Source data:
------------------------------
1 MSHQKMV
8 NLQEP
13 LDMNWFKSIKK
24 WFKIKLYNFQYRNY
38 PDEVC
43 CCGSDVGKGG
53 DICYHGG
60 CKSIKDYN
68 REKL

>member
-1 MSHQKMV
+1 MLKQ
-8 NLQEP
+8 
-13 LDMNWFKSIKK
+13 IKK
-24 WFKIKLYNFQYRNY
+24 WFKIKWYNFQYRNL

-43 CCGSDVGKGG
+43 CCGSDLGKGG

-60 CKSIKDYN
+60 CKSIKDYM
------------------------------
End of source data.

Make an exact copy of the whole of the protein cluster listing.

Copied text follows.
1 MSHQKMV
8 NLQEP
13 LDMNWFKSIKK
24 WFKIKLYNFQYRNY
38 PDEVC
43 CCGSDVGKGG
53 DICYHGG
60 CKSIKDYN
68 REKL

>member
-1 MSHQKMV
+1 MLKQ
-8 NLQEP
+8 
-13 LDMNWFKSIKK
+13 IKK
-24 WFKIKLYNFQYRNY
+24 WFKIKWYNFQYRNL

-43 CCGSDVGKGG
+43 CCGSDLGKGG

-60 CKSIKDYN
+60 CKSIKDYM